Accumulating evidence from others’ research also indicated that lower Ca intake was associated with elevated BP and hypertension risk in adults or adolescents(Reference Jayedi and Zargar8,Reference Cappuccio, Elliott and Allender9) . The US National Health and Nutrition Examination data found that lower intake of Ca was associated with higher mean SBP and hypertension prevalence in American adults(Reference Moore-Schiltz, Albert and Singer27), which was consistent with other studies conducted in European and Asian adults(Reference Schroder, Schmelz and Marrugat28Reference Park, Lee and Kim32). Similar results were also observed in Brazilian and American children(Reference Yao, McCrory and Ma22,Reference Everett and Zajacova33) . Prior findings indicated that early-life exposure, including childhood and adolescent diet, can affect the risk of hypertension and is able to protect from hypertension(Reference Michels14Reference Juonala, Magnussen and Berenson16). To our knowledge, no other study has evaluated dietary Ca intake in adolescents in relation to the risk of hypertension in adulthood.

Our study observed a U-shaped association between adolescent Ca intake and hypertension risk in adulthood in China, where most people have a plant-based diet and low Ca intake. Those who had Ca intake at 132·8 mg/1000 kcal/d or 307·4 mg/d during adolescence had the lowest risk of hypertension and high DBP compared with the lowest and highest groups. No interaction was observed among Ca intake and weight status, education, income and urbanisation. Higher DBP and SBP are important risk factors for cardiovascular events in different ages; the superiority of SBP with advancing age, while DBP plays a key role during young and mid-life stage. The age range of our study was about 20–37 years (interquartile range of 21–24 years), which may explain the difference association among Ca intake, high DBP and SPB.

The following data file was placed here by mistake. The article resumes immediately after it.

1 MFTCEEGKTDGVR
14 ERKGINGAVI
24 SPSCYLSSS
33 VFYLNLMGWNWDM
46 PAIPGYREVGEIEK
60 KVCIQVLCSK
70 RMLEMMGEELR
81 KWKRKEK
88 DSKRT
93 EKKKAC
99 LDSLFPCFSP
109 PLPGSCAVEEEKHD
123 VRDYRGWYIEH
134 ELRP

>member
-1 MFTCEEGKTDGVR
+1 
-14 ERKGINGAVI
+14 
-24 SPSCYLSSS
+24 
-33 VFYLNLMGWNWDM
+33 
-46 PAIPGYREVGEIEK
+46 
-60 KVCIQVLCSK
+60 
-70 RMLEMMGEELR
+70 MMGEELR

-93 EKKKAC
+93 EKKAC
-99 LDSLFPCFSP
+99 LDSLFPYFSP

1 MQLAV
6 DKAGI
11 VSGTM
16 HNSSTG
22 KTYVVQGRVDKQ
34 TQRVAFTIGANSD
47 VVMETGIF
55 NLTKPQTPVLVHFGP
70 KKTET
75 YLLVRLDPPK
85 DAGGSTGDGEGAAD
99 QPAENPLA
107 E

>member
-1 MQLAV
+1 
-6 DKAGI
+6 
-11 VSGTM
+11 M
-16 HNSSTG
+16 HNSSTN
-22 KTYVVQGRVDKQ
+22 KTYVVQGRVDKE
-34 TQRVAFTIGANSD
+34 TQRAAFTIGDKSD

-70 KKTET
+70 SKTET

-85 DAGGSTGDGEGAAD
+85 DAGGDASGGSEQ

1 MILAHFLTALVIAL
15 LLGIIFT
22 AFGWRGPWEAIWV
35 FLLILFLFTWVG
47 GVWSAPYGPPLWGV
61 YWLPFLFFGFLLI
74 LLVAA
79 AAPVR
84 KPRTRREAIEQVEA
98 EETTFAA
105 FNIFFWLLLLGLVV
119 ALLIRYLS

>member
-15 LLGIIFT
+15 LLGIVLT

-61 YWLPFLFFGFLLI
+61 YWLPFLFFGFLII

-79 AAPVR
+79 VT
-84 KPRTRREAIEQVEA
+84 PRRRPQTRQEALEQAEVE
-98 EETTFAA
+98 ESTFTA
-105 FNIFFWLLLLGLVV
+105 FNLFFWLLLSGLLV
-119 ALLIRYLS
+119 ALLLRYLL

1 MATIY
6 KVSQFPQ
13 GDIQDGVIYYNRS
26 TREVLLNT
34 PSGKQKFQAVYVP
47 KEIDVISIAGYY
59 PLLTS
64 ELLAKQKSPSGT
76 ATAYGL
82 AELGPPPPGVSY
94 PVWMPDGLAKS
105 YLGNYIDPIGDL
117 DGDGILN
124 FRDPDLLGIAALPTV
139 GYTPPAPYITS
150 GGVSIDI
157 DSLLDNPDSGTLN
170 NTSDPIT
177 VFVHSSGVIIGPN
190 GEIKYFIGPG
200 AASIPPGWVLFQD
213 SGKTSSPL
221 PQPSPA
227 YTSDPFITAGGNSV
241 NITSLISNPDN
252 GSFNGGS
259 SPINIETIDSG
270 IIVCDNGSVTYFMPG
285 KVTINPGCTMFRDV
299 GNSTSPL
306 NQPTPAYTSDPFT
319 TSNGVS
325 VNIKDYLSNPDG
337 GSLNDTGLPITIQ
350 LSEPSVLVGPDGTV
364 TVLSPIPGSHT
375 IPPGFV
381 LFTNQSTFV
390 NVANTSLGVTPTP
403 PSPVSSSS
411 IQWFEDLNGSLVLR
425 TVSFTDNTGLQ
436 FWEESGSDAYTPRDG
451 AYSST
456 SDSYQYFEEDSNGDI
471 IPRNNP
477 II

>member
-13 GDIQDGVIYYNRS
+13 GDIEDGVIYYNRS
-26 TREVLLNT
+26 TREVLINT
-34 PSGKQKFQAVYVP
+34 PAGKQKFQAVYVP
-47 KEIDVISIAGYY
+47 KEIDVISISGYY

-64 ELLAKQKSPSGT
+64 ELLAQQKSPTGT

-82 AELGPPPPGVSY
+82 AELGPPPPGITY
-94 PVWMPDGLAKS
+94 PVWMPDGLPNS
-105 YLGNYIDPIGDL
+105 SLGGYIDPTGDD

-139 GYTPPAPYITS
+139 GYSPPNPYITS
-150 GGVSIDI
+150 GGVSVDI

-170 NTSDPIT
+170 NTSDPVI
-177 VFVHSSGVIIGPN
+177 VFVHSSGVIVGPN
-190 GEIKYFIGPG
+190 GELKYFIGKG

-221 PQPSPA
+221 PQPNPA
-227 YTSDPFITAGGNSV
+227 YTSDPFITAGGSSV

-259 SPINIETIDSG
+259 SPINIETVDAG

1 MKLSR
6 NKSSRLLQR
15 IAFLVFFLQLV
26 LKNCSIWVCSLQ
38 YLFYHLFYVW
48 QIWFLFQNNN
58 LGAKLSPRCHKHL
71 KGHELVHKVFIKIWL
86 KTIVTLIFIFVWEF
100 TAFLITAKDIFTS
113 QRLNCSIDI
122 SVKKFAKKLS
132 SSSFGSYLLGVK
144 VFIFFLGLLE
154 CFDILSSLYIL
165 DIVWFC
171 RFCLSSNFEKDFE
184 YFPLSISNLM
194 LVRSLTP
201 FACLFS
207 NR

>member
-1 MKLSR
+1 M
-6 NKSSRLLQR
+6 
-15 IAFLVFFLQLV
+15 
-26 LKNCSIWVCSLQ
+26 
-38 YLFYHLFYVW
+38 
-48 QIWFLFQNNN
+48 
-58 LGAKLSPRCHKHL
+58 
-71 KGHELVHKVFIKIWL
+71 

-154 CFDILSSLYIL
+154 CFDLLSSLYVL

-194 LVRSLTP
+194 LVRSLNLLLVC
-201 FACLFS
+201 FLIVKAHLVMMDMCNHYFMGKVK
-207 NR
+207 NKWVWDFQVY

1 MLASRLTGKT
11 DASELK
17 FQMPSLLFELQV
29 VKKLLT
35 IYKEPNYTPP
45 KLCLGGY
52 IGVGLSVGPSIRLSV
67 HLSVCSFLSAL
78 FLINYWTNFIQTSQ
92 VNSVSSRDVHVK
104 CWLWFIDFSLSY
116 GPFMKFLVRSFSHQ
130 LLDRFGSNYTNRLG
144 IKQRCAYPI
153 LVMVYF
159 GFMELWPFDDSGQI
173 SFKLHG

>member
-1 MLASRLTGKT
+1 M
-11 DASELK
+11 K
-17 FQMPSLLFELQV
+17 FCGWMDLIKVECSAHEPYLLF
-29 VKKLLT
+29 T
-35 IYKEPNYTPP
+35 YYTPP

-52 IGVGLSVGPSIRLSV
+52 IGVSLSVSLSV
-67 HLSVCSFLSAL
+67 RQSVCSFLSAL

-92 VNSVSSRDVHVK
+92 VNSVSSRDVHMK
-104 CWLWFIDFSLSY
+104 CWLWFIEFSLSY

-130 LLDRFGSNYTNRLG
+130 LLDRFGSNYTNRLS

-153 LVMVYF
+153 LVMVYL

The present study suggested that optimal dietary Ca intake during adolescence against hypertension in adulthood was about 132·8 mg/1000 kcal/d or 307·4 mg/d. However, this optimal dose we found was only 1/3 of the 2013 Chinese Dietary Reference Intakes for adolescents issued by the Chinese Nutrition Society(Reference Cheng13), and much less than that in Brazilian (458·4 mg/d) and American children (female, 509·0 mg/d; male, 671·8 mg/d)(Reference Magalhaes, Pessoa and Franceschini34,Reference Tylavsky, Cowan and Terrell35) . The disparity may be due to different dairy consumption across countries. Compared with more than 80 % of dietary Ca in westerners(Reference Auestad, Hurley and Fulgoni36,Reference McGrane, Essery and Obbagy37) , and nearly one-third in Japanese(Reference Ogawa, Tsubono and Nishino38) and Koreans(39) were derived from dairy and meat products, only less than 5 % was from eggs and milk for Chinese(Reference Zhang, Wang and Wang40,Reference Liu, Zhang and Wang41) . In our sample, the mean dairy consumption was very low, although it had increased rapidly over time (ranged from 1·9 g/d in 1991 to 28·2 g/d in 2009). Another complex issue is that the bioavailability of Ca intake varies from different food sources and thus may affect health outcomes differently. It is worth mentioning that based on data from CHNS, more than 70 % of the Ca intake were from plant-based food (e.g. vegetables, legumes, cereals) and milk products(Reference Zhang, Wang and Wang42).